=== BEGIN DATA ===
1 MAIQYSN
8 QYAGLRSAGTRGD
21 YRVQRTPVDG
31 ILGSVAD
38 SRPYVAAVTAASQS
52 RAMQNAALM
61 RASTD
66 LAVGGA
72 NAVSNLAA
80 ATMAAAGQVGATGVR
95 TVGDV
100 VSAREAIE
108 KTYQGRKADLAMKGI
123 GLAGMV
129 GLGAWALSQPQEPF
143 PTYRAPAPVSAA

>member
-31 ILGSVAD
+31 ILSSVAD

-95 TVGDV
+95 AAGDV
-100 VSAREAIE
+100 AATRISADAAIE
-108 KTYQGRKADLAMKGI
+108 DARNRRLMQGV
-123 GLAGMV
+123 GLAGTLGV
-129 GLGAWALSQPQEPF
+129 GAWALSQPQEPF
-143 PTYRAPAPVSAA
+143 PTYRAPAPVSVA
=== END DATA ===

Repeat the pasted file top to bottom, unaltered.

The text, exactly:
1 MAIQYSN
8 QYAGLRSAGTRGD
21 YRVQRTPVDG
31 ILGSVAD
38 SRPYVAAVTAASQS
52 RAMQNAALM
61 RASTD
66 LAVGGA
72 NAVSNLAA
80 ATMAAAGQVGATGVR
95 TVGDV
100 VSAREAIE
108 KTYQGRKADLAMKGI
123 GLAGMV
129 GLGAWALSQPQEPF
143 PTYRAPAPVSAA

>member
-31 ILGSVAD
+31 ILSSVAD

-95 TVGDV
+95 AAGDV
-100 VSAREAIE
+100 AATRISADAAIE
-108 KTYQGRKADLAMKGI
+108 DARNRRLMQGV
-123 GLAGMV
+123 GLAGTLGV
-129 GLGAWALSQPQEPF
+129 GAWALSQPQEPF
-143 PTYRAPAPVSAA
+143 PTYRAPAPVSVA